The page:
Since 2002 Perimeter Institute has been recording seminars, conference talks, and public outreach events using video cameras installed in our lecture theatres. Perimeter now has 7 formal presentation spaces for its many scientific conferences, seminars, workshops and educational outreach activities, all with advanced audio-visual technical capabilities. Recordings of events in these areas are all available On-Demand from this Video Library and on Perimeter Institute Recorded Seminar Archive (PIRSA). PIRSA is a permanent, free, searchable, and citable archive of recorded seminars from relevant bodies in physics. This resource has been partially modelled after Cornell University's arXiv.org.
Understanding dynamics of strongly coupled quantum field theories is an important problem in both condensed matter physics and high energy physics. In condensed matter systems, interacting quantum field theories can arise either at a critical point, or in a finite region of a parameter space. In the former case, massless modes arise as a result of fine tuning of external parameters, while, in the latter case, massless modes are protected by topology and/or symmetry.
We all know that the EPR argument fails, and we can all provide proofs of one sort or another that it can\'t work. But in spite of this, there\'s something curiously tempting about the reasoning, and the temptation sometimes leads to needless perplexity about other issues. This paper will do two things. It will offer a diagnosis of where the EPR argument goes wrong that shows why we should be suspicious long before we get to Bell-type results, and then use the thought behind this diagnosis to suggest an orientation toward thinking about quantum states.
I will review recent progress in testing with cosmological data the inflationary hypothesis for describing the very early universe. I will present snapshots of different aspects of confronting the theory with data, including a \'bottom-up\' approach: the latest results from a systematic reconstruction of the inflationary dynamics; and a \'top- down\' approach: testing specific string theoretic constructions that attempt to implement inflation, while predicting distinctive observables not found in simple field-theory models.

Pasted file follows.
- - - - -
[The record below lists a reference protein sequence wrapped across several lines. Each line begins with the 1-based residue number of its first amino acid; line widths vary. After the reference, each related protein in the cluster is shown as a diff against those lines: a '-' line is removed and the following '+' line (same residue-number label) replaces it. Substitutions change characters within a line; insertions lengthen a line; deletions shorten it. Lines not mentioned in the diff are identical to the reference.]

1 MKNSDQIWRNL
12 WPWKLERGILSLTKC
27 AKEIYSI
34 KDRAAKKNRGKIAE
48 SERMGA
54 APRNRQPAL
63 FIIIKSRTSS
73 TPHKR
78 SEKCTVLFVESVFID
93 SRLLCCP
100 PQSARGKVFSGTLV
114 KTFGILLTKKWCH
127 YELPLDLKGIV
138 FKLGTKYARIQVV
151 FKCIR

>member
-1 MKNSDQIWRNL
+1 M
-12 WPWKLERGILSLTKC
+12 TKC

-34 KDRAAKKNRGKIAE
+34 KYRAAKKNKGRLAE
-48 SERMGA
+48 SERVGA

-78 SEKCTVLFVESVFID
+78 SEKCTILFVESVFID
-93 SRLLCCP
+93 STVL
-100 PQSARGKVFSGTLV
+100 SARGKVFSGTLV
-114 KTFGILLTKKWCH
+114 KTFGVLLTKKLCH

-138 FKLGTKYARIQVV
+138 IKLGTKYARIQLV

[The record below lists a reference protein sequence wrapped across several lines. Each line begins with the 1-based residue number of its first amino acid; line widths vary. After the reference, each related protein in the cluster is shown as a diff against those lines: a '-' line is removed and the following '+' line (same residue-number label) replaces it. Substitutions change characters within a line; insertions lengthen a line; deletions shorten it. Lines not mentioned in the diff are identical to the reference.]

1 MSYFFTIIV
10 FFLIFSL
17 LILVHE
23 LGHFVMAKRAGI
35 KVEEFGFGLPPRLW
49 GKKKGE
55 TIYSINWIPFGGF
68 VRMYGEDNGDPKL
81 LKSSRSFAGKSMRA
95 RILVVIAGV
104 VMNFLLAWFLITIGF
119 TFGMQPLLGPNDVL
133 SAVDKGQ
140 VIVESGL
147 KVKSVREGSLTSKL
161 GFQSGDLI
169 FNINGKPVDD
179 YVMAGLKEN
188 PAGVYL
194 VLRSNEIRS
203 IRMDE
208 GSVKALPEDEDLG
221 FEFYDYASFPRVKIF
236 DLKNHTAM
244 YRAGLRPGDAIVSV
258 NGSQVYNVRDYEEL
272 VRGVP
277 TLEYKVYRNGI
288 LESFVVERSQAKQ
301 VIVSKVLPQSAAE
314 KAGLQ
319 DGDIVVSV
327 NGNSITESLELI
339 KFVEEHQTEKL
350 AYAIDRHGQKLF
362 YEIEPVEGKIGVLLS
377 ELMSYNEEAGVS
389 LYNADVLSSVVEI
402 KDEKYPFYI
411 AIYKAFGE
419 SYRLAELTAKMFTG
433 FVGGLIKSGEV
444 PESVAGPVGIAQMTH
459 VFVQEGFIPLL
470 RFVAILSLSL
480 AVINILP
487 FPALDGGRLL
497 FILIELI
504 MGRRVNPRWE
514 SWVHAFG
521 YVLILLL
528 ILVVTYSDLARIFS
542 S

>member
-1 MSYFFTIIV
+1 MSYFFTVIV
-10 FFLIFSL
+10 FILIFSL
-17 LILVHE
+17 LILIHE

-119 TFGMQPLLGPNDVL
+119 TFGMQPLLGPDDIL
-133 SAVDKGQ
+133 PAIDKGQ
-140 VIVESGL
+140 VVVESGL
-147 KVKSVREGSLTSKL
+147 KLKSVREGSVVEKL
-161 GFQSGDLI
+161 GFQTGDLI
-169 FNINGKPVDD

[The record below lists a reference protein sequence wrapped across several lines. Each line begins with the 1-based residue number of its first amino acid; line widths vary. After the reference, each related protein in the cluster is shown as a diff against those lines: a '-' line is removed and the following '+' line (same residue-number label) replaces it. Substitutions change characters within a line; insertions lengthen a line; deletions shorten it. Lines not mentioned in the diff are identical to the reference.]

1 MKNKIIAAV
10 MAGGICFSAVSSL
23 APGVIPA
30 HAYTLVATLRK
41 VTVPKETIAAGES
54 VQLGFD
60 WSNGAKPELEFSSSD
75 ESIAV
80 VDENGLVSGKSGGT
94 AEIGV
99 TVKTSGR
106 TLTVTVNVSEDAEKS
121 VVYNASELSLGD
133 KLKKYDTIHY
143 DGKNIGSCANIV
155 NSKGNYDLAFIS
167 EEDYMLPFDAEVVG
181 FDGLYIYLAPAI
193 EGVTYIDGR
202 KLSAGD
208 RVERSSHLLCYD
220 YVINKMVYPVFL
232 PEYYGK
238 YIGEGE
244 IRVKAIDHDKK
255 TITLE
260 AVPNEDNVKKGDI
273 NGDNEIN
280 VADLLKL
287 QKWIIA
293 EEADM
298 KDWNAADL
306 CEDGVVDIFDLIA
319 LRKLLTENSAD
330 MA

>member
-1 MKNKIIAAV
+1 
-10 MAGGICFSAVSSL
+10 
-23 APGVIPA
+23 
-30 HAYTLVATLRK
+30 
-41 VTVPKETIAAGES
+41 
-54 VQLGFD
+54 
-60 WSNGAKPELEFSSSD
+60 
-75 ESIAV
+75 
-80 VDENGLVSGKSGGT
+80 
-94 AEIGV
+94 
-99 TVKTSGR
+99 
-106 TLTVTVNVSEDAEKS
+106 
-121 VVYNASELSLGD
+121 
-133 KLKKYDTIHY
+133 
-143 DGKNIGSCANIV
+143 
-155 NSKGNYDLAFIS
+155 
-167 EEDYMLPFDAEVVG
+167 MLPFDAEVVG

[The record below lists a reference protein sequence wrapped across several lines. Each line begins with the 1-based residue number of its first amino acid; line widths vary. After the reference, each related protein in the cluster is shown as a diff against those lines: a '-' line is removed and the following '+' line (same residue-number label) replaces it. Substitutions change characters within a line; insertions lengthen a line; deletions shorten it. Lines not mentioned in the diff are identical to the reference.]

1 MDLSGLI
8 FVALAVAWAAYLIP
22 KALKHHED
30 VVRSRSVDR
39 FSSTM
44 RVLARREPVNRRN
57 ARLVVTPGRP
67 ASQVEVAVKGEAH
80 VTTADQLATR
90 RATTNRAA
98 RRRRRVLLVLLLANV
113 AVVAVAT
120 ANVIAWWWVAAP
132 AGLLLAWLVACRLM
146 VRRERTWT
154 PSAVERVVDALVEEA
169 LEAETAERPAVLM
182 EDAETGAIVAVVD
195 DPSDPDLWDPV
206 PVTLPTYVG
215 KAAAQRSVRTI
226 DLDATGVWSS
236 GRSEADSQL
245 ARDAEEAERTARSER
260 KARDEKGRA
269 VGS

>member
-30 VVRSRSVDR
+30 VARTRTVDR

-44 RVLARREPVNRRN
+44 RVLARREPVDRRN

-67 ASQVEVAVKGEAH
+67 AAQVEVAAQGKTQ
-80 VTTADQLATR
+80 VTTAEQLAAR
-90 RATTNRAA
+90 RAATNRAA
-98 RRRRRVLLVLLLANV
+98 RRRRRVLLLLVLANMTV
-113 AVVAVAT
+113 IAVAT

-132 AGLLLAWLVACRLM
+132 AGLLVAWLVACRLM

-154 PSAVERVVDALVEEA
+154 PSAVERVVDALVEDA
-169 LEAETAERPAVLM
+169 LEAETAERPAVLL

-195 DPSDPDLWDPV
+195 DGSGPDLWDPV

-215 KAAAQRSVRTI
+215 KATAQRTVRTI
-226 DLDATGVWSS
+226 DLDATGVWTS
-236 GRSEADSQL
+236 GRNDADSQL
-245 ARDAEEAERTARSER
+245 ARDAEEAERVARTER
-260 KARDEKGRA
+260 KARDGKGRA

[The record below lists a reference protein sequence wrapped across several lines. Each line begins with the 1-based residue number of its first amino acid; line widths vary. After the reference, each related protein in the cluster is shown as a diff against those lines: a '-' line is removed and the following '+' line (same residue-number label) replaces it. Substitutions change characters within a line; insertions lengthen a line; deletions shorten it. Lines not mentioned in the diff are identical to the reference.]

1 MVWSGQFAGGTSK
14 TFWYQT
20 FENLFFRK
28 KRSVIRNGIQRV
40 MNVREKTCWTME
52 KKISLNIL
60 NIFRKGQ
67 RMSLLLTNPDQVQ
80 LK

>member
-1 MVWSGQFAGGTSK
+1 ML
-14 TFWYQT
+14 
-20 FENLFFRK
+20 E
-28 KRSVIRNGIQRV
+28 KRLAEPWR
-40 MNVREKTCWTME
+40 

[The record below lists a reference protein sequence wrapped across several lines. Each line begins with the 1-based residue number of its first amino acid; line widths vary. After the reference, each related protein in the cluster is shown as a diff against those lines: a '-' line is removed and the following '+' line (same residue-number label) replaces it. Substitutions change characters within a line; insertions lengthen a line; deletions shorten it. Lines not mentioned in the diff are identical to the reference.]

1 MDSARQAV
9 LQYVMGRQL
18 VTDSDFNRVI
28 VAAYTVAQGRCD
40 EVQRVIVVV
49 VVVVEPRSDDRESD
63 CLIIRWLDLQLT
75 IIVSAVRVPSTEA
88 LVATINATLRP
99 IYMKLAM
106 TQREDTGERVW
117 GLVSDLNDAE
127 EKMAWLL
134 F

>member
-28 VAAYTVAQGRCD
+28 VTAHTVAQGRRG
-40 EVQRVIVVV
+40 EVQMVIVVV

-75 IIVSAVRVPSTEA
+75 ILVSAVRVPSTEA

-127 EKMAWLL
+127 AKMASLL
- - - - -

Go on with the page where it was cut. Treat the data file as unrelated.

Recent PAMELA and ATIC results may represent a breakthrough in dark matter searches beyond its gravitational imprint. After briefly reviewing the possible (classes of) explanations for the observed excesses in positron and electron cosmic ray fluxes I will focus on a two component dark matter model that may provide an explanation for large boost factors needed in the dark matter annihilation interpretation of the signals.
It has long been thought that theories based on equations of motion possessing derivatives of order higher than second are not unitary. Specifically, they are thought to possess unphysical ghost states with negative norm. However, it turns out that the appropriate Hilbert space for such theories had not been correctly constructed, and when the theory is formulated properly [Bender and Mannheim, PRL 100, 110402 (2008). (arXiv:0706.0207 [hep-th]] there are no ghost states at all and time evolution is fully unitary.
As well known, cosmic ray experiments can put strong constraints on possible Lorentz Invariance Violations. In particular, the presence of the so called GZK \'cut-off\' may indicate that protons do propagate in the Universe as expected from relativistic invariance. The presence of this feature in the spectrum has been convincingly indicated by the HiRes and Auger experiments, while the Auger Observatory has given indication on the correlation of Ultra High Energy Cosmic particles with nearby sources, as predicted by the GZK feature.
The World as a Hologram addresses a very exciting top called the \'holographic principle.\' While still a conjecture, it provides refreshing insight into how science really works - how it is that physicists attempt to create a new and deeper understanding of how the universe works, and is a perfect example of cutting edge 21st century physics in action.
This course is aimed at advanced undergraduate and beginning graduate students, and is inspired by a book by the same title, written by Padmanabhan. Each session consists of solving one or two pre-determined problems, which is done by a randomly picked student. While the problems introduce various subjects in Astrophysics and Cosmology, they do not serve as replacement for standard courses in these subjects, and are rather aimed at educating students with hands-on analytic/numerical skills to attack new problems.